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Half Square Triangles

The half square triangle is certainly one of the most used shapes in patchwork. Have you ever thought about how many different arrangements you can make by simply putting a light half square triangle next to a dark one and then arranging them in as many ways as possible?

 

half square triangle illustration (1)

 

Here are just a few examples that are in my book, The Quilter’s Album of Patchwork Patterns.

 

Quilter's Album of Patchwork Patterns

 

Blocks from QA

With my interest in all things patchwork, imagine my delight when during my recent visit to the International Patchwork Festival in Sitges, Spain, I encountered 55 benches with decorative patchwork tile designs, all made with half square triangle tiles.

 

Promenade

 

promenade 2

I was walking with my son, Sean, along the promenade that runs along the beach when I saw the first bench. I remarked on how neat that was. Then sixty steps later there was another one and another after sixty more steps.  Before long I realized that each bench was different, with a different design.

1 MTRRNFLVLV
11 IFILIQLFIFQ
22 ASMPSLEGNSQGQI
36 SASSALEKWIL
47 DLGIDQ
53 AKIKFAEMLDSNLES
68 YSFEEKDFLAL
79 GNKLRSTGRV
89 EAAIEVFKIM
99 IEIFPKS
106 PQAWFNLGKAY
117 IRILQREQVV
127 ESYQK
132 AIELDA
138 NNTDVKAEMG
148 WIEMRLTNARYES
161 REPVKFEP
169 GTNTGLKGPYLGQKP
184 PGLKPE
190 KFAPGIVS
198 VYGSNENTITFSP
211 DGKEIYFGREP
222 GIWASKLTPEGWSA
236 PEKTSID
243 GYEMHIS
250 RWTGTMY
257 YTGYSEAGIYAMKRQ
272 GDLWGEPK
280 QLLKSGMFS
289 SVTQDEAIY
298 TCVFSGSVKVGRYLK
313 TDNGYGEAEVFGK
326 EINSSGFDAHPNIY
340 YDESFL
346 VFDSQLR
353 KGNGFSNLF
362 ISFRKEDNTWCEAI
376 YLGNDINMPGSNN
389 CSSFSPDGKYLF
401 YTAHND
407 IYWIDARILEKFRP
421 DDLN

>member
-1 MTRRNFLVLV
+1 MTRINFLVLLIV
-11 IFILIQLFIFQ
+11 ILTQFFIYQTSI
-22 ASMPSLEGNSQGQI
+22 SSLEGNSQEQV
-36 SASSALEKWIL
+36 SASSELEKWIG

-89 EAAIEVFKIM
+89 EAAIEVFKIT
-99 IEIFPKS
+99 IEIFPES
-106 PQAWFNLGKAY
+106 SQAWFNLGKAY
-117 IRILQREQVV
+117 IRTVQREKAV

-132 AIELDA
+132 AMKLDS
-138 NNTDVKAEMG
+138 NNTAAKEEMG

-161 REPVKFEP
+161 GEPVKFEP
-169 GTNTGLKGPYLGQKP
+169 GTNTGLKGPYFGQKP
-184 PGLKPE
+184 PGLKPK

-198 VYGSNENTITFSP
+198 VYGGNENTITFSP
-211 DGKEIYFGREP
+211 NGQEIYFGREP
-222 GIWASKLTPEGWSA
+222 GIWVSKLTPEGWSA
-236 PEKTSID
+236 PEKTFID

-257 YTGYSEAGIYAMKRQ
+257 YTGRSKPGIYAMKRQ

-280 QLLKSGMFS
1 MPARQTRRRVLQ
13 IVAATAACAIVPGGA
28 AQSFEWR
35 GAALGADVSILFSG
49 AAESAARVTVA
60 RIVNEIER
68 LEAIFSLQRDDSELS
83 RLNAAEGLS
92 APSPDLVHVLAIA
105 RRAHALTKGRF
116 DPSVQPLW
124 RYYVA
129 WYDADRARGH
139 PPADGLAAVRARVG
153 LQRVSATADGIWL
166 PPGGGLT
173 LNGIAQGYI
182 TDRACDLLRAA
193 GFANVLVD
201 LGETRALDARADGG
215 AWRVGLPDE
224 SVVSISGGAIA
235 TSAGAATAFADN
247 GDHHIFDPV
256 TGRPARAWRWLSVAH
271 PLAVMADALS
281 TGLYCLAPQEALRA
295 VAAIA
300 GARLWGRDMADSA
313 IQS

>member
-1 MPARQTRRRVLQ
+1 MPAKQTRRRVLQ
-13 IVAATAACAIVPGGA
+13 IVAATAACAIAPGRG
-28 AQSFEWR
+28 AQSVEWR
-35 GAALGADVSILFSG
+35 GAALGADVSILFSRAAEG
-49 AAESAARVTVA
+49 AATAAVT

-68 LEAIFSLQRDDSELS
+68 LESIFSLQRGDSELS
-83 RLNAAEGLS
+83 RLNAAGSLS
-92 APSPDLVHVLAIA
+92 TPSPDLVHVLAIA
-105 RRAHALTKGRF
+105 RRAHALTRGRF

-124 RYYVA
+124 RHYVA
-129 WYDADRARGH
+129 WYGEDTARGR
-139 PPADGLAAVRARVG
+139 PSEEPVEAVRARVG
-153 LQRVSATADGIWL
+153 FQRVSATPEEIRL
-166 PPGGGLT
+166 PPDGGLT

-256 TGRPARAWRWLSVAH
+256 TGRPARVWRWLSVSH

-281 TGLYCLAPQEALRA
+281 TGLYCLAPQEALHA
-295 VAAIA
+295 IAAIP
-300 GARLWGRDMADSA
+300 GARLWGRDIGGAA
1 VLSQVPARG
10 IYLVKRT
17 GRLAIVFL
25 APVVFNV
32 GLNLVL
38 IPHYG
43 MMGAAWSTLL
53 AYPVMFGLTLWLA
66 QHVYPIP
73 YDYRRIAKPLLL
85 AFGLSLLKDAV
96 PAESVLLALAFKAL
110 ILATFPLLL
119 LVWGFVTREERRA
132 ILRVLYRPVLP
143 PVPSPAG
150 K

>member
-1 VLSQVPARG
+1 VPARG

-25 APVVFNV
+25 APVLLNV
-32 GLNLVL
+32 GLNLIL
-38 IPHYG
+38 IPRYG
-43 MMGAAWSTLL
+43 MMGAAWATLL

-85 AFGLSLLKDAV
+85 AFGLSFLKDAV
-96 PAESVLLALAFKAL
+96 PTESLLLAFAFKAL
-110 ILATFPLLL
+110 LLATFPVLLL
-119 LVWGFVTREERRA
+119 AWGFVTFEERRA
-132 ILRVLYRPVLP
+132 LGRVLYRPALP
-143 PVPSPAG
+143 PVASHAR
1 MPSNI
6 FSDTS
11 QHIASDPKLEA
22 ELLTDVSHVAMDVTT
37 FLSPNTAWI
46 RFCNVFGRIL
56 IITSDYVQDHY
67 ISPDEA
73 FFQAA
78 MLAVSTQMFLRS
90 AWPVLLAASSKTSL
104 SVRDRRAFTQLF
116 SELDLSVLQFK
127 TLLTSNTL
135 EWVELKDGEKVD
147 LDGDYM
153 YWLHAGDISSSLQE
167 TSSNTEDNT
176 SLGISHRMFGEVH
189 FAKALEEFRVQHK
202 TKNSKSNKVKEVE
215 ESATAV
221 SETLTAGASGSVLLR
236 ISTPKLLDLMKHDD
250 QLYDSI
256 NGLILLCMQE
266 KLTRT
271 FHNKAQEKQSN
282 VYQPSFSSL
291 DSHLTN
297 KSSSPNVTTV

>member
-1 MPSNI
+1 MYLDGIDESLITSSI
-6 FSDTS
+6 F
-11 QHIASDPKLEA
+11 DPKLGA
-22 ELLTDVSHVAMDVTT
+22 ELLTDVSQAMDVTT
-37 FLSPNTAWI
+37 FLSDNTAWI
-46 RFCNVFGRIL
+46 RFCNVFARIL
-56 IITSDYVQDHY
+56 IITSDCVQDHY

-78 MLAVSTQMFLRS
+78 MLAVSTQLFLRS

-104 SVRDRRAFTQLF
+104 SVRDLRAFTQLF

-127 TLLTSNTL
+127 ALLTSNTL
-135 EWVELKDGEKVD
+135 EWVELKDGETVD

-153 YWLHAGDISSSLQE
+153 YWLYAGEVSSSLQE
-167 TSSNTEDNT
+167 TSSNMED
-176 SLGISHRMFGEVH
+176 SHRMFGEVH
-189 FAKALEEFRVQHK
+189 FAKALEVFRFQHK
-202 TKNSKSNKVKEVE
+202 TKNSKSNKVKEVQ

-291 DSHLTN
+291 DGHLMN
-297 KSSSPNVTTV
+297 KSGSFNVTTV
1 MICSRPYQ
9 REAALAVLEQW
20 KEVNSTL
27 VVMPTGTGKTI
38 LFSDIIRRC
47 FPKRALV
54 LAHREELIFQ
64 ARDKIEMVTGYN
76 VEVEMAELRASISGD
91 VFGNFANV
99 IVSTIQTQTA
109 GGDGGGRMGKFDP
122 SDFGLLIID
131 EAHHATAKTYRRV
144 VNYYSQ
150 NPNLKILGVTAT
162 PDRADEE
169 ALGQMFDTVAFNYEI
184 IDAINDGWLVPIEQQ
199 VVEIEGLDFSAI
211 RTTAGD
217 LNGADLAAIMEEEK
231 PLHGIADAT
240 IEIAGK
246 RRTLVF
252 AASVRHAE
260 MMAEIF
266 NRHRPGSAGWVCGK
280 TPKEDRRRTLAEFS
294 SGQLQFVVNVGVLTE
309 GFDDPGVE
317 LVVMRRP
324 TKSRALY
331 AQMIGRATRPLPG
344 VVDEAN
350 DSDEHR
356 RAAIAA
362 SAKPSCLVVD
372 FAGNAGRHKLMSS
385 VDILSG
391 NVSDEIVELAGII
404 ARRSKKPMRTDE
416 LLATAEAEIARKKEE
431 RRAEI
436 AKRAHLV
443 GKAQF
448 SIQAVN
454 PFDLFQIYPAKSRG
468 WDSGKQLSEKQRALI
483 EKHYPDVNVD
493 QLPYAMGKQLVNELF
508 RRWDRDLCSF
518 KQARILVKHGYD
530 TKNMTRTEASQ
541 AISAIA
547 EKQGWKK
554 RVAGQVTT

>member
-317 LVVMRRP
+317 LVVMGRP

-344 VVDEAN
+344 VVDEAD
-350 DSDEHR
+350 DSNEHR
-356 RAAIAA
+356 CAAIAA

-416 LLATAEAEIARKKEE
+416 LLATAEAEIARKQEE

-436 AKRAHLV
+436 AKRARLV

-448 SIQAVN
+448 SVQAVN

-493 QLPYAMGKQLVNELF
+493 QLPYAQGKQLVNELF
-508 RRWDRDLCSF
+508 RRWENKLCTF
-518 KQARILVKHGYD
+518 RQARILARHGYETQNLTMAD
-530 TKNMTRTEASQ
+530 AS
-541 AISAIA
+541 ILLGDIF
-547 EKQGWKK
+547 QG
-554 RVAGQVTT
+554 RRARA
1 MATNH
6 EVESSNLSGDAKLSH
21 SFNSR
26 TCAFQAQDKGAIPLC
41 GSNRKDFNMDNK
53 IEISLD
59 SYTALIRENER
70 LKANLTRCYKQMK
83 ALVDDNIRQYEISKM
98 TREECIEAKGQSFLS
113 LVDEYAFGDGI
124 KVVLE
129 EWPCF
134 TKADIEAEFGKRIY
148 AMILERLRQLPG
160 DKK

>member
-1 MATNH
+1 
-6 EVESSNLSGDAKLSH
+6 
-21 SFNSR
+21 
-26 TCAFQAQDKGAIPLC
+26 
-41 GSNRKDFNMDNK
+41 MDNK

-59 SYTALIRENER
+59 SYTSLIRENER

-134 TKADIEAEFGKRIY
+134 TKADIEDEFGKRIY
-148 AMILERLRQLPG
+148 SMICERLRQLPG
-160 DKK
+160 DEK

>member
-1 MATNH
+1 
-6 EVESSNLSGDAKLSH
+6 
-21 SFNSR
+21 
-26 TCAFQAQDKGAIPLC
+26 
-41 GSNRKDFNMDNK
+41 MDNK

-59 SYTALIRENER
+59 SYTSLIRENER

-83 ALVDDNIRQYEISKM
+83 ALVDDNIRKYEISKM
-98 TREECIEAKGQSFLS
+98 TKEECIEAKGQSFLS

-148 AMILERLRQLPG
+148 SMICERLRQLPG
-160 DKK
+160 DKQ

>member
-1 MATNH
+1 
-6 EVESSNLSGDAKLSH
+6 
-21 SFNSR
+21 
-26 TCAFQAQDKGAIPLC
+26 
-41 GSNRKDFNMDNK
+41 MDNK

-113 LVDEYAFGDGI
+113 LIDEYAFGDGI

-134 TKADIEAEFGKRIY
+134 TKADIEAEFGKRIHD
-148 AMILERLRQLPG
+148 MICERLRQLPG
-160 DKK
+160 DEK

We walked for about a mile and a half and altogether I counted 55 benches, all made with half square tiles. Each dark triangle was paired with a light one to create a square and then those squares were arranged in a variety of ways—48  squares (96 half square triangles) along the back of each of the benches.

Some of the benches appeared to be newer than others. Each bench had decorative tiles on the sides that corresponded to the designs on the backs of the benches. The older benches had spaces for 10 squares (20 triangles) and the newer ones had spaces for 6 squares (12 triangles).

So far I have not been able to find any two benches exactly the same. Some had duplicate designs on the back of the bench, but maybe the colors were reversed or the design was upside down on one of them. Also I found benches with the same design on the back, but one was an older style with places for 10 squares on sides of the bench and the other was the newer style with a spot for only 6 squares. A few were the same design but with different colored tiles.